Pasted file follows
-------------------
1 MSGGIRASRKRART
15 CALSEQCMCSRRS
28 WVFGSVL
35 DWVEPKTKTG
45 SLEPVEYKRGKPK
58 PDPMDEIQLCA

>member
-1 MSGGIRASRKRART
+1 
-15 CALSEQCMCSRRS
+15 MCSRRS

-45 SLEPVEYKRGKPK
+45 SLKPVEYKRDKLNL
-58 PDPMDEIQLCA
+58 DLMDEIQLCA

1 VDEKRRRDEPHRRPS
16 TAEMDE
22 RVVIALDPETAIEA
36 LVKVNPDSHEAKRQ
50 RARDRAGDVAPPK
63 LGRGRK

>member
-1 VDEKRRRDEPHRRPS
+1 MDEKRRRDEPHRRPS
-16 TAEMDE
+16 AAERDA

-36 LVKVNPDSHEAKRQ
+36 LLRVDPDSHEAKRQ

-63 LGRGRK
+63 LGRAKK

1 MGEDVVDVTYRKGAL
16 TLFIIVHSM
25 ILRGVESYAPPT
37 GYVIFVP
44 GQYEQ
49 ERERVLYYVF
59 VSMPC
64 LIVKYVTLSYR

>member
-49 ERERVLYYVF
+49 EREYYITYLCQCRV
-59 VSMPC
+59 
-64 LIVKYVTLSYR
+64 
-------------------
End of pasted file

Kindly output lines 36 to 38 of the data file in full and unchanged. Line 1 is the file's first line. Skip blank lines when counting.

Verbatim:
49 ERERVLYYVF
59 VSMPC
64 LIVKYVTLSYR